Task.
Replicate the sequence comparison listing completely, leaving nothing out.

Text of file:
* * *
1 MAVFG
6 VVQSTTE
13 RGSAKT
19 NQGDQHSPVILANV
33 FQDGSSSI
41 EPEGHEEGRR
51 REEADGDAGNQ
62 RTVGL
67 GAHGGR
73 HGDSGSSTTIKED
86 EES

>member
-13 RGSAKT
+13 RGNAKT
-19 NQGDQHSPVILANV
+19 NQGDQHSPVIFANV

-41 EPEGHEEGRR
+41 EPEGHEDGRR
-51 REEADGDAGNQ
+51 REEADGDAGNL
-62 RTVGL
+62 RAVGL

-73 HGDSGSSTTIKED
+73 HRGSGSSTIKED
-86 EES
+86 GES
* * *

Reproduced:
1 MAVFG
6 VVQSTTE
13 RGSAKT
19 NQGDQHSPVILANV
33 FQDGSSSI
41 EPEGHEEGRR
51 REEADGDAGNQ
62 RTVGL
67 GAHGGR
73 HGDSGSSTTIKED
86 EES

>member
-13 RGSAKT
+13 RGNAKT
-19 NQGDQHSPVILANV
+19 NQGDQHSPVIFANV

-41 EPEGHEEGRR
+41 EPEGHEDGRR
-51 REEADGDAGNQ
+51 REEADGDAGNL
-62 RTVGL
+62 RAVGL

-73 HGDSGSSTTIKED
+73 HRGSGSSTIKED
-86 EES
+86 GES